333 years since the birth of Johann Sebastian Bach, the largest project of its kind in the history of recorded music is presented by Deutsche Grammophon in collaboration with Decca Classics, 30 other labels and the Leipzig Bach Archive. Bach 333 presents every known note from the great master and opens up his world – and his impact on our world – in a uniquely immersive way: through audio, visual, printed and online materials.
The New Complete Edition presents over 280 hours of music from 750 performers and 32 labels on 222 CDs and 1 DVD in a limited, individually numbered edition. Including 10 hours of new recordings and 7 world premieres.
State-of-the-art historically informed performances including the complete Cantatas from Gardiner, Suzuki, Koopman, Herreweghe, Leonhardt, Harnoncourt and others; plus other leading names in Bach performance such as Goebel, Hogwood, McCreesh, Brüggen, Pinnock, Rousset and Alessandrini.
Over 50 CDs of alternative recordings including modern piano performances from Schiff, Perahia, Hewitt, Argerich, Brendel and many more; plus 90 years of evolving traditions from Deller to Hunt Lieberson, Busch to Abbado, Mengelberg to Richter, Fischer to Gould, Schweitzer to Alain, Landowska to Růžičková, Casals to Fournier, Grumiaux to Mutter.
Includes the latest research from the Leipzig Bach Archive’s forthcoming BWV3 catalogue.
16 CDs, “Bach Interactive” and “Bach after Bach”, explore Bach’s own influences and his extraordinary impact on the world of music. Includes unique CDs devoted to jazz (Grappelli, Loussier, Evans, Getz, Peterson etc.) plus the new colours of today’s artists, composers and remixers.
Set in four compartments (Vocal, Keyboard, Orchestral and Instrumental)
Colour-coded for easy navigation and ordered chronologically by genre.
BWV numerical listing and chronology (using new BWV3 research)
A–Z work and artist indexes
1) LIFE: Lavishly illustrated biography by Dorothea Schröder, with a foreword by Sir John Eliot Gardiner; plus 13 new essays by leading Bach scholars
2) MUSIC: New essay by Christoph Wolff, 222 CDs of musical commentary by Nicholas Kenyon, many facsimiles and guide to online resources.
Bach: A Passionate Life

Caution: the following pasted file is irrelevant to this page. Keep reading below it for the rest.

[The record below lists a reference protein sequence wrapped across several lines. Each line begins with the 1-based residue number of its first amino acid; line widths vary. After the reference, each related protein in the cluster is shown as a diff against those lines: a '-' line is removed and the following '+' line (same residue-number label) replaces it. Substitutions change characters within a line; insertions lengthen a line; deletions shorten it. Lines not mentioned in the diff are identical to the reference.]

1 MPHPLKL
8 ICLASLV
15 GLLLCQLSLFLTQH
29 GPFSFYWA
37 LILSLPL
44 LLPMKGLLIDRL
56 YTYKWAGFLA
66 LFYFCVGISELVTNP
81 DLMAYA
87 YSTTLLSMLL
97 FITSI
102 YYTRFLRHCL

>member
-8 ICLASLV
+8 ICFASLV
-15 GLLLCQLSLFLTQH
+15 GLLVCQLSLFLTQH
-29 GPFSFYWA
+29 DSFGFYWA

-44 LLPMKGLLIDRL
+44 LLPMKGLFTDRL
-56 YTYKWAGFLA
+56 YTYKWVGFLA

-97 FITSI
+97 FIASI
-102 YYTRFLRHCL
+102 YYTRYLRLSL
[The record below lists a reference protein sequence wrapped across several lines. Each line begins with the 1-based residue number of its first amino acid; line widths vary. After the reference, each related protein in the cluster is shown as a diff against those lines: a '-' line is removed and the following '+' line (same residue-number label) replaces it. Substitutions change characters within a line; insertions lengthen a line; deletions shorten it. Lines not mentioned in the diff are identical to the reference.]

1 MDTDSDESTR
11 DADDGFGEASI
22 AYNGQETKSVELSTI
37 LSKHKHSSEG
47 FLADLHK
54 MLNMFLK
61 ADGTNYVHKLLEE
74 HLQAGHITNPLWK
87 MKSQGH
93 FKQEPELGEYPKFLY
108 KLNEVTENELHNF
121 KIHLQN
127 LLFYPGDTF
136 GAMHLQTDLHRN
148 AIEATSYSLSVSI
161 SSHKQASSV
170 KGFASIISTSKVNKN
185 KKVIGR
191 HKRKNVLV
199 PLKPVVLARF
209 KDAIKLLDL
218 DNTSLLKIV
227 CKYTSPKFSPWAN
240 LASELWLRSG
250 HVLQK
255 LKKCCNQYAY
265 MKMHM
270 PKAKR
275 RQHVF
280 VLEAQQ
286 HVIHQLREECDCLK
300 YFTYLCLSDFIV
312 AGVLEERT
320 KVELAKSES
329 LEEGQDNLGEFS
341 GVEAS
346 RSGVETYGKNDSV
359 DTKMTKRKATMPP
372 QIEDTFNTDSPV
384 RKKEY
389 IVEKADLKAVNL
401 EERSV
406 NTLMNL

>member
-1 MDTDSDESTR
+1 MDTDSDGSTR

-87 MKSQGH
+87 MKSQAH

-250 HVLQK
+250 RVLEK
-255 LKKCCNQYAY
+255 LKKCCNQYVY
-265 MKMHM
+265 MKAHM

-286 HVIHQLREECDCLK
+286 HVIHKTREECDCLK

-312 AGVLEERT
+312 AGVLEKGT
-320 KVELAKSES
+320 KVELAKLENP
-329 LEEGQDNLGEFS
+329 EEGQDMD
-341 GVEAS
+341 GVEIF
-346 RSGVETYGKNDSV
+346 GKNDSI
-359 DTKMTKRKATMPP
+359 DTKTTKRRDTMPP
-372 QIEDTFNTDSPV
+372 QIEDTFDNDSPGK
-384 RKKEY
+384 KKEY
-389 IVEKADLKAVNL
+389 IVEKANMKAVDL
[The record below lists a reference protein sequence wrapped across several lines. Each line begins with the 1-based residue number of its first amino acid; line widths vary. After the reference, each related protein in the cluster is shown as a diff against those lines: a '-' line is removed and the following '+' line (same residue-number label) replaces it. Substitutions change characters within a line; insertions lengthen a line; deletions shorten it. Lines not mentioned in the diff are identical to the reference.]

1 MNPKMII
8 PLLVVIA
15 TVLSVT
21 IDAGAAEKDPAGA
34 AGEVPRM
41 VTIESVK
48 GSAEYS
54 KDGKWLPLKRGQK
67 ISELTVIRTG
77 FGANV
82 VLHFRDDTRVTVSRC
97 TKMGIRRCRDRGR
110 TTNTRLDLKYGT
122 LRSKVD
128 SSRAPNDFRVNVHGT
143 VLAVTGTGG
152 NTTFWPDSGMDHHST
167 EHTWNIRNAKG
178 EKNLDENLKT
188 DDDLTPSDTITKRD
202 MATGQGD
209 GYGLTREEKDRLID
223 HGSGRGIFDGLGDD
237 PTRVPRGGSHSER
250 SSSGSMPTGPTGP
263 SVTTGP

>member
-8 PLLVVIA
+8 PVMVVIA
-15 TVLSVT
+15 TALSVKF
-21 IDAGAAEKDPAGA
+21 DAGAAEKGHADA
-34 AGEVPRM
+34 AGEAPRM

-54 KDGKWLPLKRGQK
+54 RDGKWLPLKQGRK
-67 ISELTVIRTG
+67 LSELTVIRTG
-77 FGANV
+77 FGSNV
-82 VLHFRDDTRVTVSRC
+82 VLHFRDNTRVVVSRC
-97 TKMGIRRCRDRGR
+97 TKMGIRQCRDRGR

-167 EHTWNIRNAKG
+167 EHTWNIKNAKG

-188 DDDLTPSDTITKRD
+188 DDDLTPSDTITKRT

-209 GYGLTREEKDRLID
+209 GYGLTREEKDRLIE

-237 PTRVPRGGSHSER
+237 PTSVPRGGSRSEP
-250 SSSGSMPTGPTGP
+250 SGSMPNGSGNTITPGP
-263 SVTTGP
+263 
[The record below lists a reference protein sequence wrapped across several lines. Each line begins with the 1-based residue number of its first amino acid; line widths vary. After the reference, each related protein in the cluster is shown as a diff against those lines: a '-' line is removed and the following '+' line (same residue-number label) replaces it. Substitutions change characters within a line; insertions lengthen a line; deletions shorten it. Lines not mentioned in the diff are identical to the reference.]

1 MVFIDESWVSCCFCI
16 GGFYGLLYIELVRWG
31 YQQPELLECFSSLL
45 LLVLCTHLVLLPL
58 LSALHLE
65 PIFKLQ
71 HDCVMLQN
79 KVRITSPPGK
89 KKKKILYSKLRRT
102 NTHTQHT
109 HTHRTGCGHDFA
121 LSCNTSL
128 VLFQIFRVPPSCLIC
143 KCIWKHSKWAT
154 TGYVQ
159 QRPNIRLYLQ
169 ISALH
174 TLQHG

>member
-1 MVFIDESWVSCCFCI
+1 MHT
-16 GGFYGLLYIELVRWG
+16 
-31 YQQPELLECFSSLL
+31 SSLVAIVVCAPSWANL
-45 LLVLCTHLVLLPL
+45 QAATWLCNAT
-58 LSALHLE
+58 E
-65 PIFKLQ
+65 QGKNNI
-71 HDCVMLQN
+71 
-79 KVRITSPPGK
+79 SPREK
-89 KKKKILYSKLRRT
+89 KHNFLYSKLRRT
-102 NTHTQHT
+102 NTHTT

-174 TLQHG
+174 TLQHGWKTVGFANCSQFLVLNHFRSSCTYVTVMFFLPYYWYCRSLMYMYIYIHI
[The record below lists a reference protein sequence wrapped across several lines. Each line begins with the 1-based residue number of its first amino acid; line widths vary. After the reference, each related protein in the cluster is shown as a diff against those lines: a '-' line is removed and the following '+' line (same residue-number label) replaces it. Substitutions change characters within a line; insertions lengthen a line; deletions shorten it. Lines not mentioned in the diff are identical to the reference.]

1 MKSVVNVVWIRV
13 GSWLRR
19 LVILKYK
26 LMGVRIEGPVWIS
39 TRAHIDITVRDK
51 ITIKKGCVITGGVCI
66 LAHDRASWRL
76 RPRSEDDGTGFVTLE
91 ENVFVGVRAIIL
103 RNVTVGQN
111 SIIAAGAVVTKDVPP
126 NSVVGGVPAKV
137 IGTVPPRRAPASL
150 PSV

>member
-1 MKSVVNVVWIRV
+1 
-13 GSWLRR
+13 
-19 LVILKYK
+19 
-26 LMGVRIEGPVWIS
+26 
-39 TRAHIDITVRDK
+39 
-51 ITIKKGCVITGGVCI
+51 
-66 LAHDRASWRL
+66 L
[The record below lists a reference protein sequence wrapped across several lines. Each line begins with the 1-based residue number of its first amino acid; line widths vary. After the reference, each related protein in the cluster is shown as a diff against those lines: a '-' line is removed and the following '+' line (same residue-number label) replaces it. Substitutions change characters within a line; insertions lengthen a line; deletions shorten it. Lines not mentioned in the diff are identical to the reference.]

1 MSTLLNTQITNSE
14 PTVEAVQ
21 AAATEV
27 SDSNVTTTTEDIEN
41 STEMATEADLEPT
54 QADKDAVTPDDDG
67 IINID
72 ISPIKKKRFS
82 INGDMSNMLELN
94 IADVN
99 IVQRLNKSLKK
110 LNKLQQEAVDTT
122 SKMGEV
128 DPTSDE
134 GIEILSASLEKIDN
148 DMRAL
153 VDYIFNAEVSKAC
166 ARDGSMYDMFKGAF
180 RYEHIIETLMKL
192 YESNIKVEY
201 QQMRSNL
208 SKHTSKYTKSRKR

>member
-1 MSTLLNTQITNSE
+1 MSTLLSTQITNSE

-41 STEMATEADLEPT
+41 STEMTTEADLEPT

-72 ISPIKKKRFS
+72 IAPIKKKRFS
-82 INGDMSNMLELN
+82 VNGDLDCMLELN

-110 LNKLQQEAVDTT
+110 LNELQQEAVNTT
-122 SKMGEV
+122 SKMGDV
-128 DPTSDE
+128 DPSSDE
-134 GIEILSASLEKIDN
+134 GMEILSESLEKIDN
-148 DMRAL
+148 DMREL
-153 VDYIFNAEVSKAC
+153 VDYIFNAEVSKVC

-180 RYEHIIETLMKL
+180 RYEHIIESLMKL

90-minute BBC film conceived and narrated by Sir John Eliot Gardiner
Specifications of the over 20 historical organs used in the recordings
2018 marks 333 years since the birth of Johann Sebastian Bach; music in Bach’s time went far beyond the superficial process of just placing pleasing harmonies on manuscript paper – it had religious significance and meaning built into its very structure. Of particular prominence in some of Bach’s music are references to the number three, reflecting the important doctrine of God’s Tri-unity which lies at the core of Bach’s Lutheran faith. So for Bach at least, 333 would have had real significance.
The symbolism of three, representing the Father, Son and Holy Ghost of the Trinity, is everywhere in the collection of organ works Clavier-Übung III (1739). There are 27 pieces in the collection (3 x 3 x 3), perhaps representing the 27 books of the New Testament. The rather incongruous inclusion of the Four Duets BWV 802–805 which were probably not originally for organ, prompts speculation that they are mainly there to increase the total piece count to 27. The work opens and closes with the Prelude and Fugue in E flat major BWV 552 with its key signature of 3 flats. This is Bach’s only use of this key in a free organ work. The Prelude has 3 strongly contrasted subjects, while the Fugue is tripartite with 27 entries (3 x 3 x 3) of the theme in total.
The nine (3 x 3) liturgical mass settings BWV 669–677 refer to the three of the Trinity in the Mass, with specific reference to Father, Son and Holy host in the corresponding texts. The “large” settings are momentous pieces of music where the first Gott Vater in Ewigkeit BWV 669 puts the chorale in the upper part. The second, Christe aller Welt Trost BWV 670 places the chorale in the middle of the texture as a tenor part. The final Kyrie, Gott Heiliger Geist BWV 671 places its chorale melody deep down in the pedal part. Here we have Trinity symbolism at work in both a literary and musico-pictorial sense.
The significance of the Trinity to Bach’s thinking is expounded in one of his least-known, shortest, apparently simple and insignificant works, the one-line Canon Trias Harmonica BWV 1072. The term “trias harmonica” (harmonic triad) was coined by Johannes Lippius in 1612 and is a set of three pitches that can be stacked vertically in thirds.
"Trias harmonica gives a beautiful image or parallel of the Holy Trinity … Could there be a clearer parallel to show us as though in a mirror the Divine Three-in-One nature than this?"
(Andreas Werckmeister, 1687)